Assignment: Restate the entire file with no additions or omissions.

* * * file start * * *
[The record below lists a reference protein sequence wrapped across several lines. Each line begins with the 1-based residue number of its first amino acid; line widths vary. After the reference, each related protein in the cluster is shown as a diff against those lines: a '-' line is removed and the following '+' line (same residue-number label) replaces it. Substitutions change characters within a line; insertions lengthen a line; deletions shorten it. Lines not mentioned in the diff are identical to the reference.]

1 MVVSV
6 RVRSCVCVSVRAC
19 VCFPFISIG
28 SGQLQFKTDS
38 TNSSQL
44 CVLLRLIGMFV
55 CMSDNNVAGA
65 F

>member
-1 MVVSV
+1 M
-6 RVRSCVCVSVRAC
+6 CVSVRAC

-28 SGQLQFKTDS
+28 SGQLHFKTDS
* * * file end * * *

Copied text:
[The record below lists a reference protein sequence wrapped across several lines. Each line begins with the 1-based residue number of its first amino acid; line widths vary. After the reference, each related protein in the cluster is shown as a diff against those lines: a '-' line is removed and the following '+' line (same residue-number label) replaces it. Substitutions change characters within a line; insertions lengthen a line; deletions shorten it. Lines not mentioned in the diff are identical to the reference.]

1 MVVSV
6 RVRSCVCVSVRAC
19 VCFPFISIG
28 SGQLQFKTDS
38 TNSSQL
44 CVLLRLIGMFV
55 CMSDNNVAGA
65 F

>member
-1 MVVSV
+1 M
-6 RVRSCVCVSVRAC
+6 CVSVRAC

-28 SGQLQFKTDS
+28 SGQLHFKTDS